Music continues to be within the very structure of my life. Consequently, I use it as non-background direct stimulus when I work, or equally as engrossing and positively mind-massaging pharmaceuticals when I am not. Even an atrocity like a Cliff Richard record must never be in the background – like dinner-party fodder. Dinner-party ‘classics’ sucked up greedily by the caring-sharing Guardian or right-wing & bourgeoisie Daily Mail reading cognoscenti - replayed in life-force draining repositories masquerading as music reproducing machinery - destroys what could have once been great music.
It takes years for truly great music to restore itself into its original compositional trajectory (as the author intended) after being hung, drawn and quartered in this manner. Moby’s music is one such example, and so is the French duo Air. Don’t forget Nina Simone, Goldfrapp’s ‘Felt Mountain’, Louis Armstrong or the Three ‘amigos’ – can I just have one Cornetto please? Why do you think you hate their music? How often have you heard their now annoying tunes? Wouldn’t it have been better if you hadn’t heard anything by them in the first place rather than the dinner-party version? Thus, these ironically bloodless muzak-vampires gorge on heavily diluted and thus altered versions of former musical delights that were once richly sanguine pleasures.
Accordingly, new versions, for-your-dinner-party-pleasure are endlessly compiled and repackaged as boil-in-the-bag and force-fed from the entire aperture of the gormless media… A great dinner party has ebulliently crafty conversation with friends and strangers. A great party has live music! A soirée with properly reproduced music can only instil silence from the guests because they are rapt in the emotions of listening. Background music, reproduced on the most soporific ‘hi-fi’ must only be utilised for the vilest savages. Therefore beware of, or even luxuriate in your new status amongst your ‘peers’ when you next experience background music at a dinner-party…well, did you evah! I started seriously listening to music in 1980. I was eight years old.
I ‘borrowed’ my dad’s Sony separates system, which at £500 back then was rather expensive for my family. It was a good investment, for me at least. It is still in my possession. At eight years old I had moderately eclectic musical desires, and started out by loving the music of Jimi Hendrix, The Eurythmics, Blondie, Bob Dylan and Abba*. I still love these musicians today. As I grew older I began to adore electronic music by groups like Kraftwerk, Joy Division and New Order. The bombastic rock of Led Zeppelin, the avant-garde sophistication of Bowie, the bluesy style of Eric Clapton, and the Rolling Stones** were also musically attractive.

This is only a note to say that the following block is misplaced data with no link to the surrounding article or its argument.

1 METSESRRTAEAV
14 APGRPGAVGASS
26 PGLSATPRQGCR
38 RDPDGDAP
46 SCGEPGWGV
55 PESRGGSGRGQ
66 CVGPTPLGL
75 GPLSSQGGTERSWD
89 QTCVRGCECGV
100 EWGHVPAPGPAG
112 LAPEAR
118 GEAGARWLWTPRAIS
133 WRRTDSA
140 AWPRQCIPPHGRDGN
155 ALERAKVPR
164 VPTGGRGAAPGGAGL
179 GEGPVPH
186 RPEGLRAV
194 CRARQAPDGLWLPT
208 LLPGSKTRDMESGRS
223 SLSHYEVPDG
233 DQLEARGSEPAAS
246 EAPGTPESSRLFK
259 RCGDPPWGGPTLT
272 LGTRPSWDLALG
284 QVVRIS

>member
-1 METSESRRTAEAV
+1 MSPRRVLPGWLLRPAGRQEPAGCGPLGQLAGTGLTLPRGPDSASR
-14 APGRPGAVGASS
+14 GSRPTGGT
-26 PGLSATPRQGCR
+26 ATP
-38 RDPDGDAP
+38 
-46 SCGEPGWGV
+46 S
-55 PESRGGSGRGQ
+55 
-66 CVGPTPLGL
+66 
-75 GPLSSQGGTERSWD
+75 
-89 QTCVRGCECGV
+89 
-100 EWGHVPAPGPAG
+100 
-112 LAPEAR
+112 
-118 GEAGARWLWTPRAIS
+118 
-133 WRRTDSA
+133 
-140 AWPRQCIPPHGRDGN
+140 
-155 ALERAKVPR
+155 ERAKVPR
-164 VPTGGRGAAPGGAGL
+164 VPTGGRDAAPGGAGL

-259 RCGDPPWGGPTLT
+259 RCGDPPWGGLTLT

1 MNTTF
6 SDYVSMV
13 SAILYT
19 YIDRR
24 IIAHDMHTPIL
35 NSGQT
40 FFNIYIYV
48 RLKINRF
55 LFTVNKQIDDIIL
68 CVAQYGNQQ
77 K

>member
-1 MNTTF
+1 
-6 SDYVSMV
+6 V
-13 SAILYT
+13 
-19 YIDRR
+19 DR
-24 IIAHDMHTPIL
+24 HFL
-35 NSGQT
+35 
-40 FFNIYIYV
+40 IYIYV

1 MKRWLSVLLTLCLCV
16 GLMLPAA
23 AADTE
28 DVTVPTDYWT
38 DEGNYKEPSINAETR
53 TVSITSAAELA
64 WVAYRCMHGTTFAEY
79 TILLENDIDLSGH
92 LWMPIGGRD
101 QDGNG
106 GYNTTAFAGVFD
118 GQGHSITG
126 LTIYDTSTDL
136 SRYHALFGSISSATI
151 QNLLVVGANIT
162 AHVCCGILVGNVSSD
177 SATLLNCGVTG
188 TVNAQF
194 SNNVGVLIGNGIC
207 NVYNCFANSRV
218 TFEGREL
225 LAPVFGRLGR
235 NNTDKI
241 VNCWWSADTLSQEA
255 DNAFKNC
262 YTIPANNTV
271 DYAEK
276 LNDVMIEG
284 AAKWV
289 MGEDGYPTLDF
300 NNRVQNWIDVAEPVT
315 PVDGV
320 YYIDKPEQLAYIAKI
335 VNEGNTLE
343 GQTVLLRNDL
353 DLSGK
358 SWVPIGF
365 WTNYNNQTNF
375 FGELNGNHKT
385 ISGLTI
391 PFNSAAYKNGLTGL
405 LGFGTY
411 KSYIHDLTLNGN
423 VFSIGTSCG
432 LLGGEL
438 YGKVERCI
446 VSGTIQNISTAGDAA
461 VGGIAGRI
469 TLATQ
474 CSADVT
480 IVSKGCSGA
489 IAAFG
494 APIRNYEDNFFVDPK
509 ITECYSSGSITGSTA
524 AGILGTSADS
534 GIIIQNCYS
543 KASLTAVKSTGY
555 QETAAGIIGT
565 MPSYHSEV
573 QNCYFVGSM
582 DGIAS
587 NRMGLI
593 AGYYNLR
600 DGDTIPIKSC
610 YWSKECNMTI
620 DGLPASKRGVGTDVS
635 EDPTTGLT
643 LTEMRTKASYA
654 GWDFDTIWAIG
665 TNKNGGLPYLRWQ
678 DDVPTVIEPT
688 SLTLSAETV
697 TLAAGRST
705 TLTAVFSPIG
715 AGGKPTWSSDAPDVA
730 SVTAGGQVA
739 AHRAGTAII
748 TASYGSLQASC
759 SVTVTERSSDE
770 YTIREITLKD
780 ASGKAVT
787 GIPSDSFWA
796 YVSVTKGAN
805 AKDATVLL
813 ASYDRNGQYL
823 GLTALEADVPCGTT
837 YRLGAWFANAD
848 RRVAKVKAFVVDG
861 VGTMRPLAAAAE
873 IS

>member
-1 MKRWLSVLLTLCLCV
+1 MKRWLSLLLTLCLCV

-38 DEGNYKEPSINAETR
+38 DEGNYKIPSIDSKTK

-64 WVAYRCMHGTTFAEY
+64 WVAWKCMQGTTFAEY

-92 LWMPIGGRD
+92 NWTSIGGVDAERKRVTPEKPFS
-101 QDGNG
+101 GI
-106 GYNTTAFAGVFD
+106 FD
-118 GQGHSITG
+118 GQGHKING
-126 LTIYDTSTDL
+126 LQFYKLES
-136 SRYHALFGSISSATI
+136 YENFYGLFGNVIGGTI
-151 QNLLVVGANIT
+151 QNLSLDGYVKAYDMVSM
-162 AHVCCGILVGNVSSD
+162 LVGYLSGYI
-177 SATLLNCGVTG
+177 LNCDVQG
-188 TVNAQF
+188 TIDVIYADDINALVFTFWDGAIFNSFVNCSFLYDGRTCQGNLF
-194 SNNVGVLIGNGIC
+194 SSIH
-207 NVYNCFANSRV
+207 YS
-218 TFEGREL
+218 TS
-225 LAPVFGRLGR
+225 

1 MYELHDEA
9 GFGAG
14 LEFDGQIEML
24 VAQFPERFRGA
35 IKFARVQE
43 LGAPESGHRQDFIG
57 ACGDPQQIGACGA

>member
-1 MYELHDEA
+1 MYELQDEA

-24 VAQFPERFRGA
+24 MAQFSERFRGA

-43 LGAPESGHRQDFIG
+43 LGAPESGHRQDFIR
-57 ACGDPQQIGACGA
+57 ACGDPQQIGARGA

I grew out of Clapton and the Stones as my twenties faded because I can’t stand their bland dinner-party classic status, after one too many of their new albums, usually described by dinner-party hosts as the best since the last one, ad nauseam. Led Zeppelin however, hovers around like a satellite and I occasionally beam my self up, just as with the Beatles. Bowie remains an outstanding enigma-chameleon and I even like his so-called ‘crap’ albums - at least he doesn’t repeat himself. I love Slayer & The Carpenters, Megadeth & Gwen Stefani and Miles Davis too. Elgar, Bach and Ligeti are delectable. Stockhausen’s hydra-like and machiavellian influence on modern music is infectious. Music does not have any genre boundaries for me anymore.
Regardless of genre, what really turns me on has inherent quintessence like melody, rhythm and harmony - whether logical or asymmetrically composed it is immaterial. The artists and musicians I have just mentioned, within their ‘genre boundaries’ are simply just a few that have come to the top of my head while writing this. Moby once said something along the lines that music in record shops should only be classified alphabetically and not by genre…
* It took me 23 years to completely reclaim Abba from the garish, transvestite cabarets and failed, drunken-dancing, karaoke women. Abba’s sublime songwriting craft and salient melodies belong to me again, unadulterated with its original intent as nothing more than ultra-pop idiom.
** Though nowhere near as talented in music as Lucien Freud is in art, I think Mick Jagger, in his sixties, is magnificent for his unselfconscious lust towards younger women and Keith Richards is amazing because he will always be deemed cooler than ‘Sir’ Mick. Lucien Freud, who has been working and creating art even during his 83rd year, has been reported as recently having a ‘muse’ in her late twenties. What a swell party this is! I wonder if Mick can get any satisfaction when/if he reaches his eighties?